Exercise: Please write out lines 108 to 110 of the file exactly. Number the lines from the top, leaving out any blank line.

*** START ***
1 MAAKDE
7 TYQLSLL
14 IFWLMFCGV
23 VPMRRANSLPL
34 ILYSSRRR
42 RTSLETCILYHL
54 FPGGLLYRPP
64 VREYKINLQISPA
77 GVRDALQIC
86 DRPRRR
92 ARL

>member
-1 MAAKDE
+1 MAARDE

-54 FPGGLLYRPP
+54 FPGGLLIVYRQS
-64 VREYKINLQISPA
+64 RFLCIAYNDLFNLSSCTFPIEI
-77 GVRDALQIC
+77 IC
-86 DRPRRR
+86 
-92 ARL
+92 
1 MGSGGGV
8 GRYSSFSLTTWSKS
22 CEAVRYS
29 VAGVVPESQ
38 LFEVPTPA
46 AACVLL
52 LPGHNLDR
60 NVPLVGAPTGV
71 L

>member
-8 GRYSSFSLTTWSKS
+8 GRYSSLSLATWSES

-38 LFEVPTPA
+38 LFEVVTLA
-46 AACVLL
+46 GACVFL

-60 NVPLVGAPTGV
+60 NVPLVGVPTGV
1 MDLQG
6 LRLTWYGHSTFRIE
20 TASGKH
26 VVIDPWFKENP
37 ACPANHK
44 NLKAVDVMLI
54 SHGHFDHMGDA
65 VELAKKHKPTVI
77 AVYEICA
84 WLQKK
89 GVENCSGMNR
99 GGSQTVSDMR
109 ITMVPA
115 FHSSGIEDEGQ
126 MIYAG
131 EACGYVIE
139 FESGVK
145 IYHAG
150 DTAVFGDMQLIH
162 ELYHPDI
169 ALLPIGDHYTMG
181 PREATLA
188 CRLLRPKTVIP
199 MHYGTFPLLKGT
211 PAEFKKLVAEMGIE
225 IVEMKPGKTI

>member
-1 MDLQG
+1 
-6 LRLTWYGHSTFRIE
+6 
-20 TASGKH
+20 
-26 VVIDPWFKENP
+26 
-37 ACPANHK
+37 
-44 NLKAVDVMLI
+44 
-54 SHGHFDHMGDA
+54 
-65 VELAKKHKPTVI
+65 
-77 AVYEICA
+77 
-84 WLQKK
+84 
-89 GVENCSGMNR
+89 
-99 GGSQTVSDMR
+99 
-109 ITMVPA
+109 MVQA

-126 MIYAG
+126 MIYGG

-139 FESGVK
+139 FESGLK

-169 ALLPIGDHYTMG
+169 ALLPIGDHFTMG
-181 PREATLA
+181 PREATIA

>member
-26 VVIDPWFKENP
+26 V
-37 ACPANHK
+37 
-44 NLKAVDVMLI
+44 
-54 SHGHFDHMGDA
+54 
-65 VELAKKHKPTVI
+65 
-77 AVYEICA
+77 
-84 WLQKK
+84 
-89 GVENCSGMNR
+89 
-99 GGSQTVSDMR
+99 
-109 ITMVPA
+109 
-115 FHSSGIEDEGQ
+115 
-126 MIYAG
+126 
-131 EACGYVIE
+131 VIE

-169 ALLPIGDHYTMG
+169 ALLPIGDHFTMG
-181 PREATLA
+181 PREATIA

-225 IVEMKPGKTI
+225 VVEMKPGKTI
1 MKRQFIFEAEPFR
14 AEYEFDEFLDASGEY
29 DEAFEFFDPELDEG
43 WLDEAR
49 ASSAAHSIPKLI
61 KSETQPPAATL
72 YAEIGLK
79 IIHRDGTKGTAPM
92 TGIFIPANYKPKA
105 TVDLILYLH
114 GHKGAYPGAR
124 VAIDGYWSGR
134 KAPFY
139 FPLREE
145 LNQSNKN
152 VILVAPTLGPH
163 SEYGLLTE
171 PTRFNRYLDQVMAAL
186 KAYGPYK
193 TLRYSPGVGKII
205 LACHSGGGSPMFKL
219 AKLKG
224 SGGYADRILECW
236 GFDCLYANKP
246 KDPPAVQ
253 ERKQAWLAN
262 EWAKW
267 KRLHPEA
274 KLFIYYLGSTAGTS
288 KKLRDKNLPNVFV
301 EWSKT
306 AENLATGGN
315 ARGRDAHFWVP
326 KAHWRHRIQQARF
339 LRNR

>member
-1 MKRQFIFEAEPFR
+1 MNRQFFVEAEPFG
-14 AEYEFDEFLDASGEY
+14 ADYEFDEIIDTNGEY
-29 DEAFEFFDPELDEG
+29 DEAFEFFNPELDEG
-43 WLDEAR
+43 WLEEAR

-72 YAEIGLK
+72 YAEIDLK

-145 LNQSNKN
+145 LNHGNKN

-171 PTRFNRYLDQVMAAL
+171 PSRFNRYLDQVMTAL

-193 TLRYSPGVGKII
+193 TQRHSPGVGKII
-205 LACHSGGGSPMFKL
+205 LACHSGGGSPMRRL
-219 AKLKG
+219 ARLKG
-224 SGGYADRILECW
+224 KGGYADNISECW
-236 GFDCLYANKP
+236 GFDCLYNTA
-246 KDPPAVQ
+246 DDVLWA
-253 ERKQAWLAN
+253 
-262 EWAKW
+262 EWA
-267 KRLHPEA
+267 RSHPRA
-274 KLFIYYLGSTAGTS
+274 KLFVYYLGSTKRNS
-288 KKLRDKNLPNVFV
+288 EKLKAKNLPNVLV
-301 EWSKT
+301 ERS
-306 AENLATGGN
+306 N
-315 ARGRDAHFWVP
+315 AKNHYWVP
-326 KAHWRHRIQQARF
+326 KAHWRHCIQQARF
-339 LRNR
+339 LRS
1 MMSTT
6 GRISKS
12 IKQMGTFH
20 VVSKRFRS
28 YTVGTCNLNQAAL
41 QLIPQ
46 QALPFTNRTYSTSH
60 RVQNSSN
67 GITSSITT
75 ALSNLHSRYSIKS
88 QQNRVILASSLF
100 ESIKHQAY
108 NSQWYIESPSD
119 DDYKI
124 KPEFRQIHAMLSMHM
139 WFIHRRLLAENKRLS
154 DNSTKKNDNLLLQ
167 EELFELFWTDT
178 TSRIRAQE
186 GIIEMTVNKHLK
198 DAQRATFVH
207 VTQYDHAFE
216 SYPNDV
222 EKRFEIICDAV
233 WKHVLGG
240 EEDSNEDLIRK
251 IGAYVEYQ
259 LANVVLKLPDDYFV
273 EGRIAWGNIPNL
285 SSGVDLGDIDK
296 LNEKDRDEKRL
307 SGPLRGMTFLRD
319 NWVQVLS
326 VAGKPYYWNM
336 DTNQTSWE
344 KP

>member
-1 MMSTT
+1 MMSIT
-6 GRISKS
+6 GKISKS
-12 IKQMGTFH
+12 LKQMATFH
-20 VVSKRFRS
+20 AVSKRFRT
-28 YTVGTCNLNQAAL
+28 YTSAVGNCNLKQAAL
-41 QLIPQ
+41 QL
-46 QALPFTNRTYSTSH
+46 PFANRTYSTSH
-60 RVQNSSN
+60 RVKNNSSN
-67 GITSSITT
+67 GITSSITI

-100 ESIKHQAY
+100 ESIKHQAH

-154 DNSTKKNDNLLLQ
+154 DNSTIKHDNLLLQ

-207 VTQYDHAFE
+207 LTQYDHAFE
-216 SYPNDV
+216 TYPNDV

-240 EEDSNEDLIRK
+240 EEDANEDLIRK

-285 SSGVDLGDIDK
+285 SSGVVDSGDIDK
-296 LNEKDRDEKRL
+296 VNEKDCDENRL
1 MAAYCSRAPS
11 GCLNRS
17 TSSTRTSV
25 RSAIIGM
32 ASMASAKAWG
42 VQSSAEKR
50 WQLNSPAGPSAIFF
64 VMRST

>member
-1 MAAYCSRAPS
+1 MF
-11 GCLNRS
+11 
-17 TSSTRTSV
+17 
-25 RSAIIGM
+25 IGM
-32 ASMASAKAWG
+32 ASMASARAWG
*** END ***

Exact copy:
+37 
-44 NLKAVDVMLI
+44 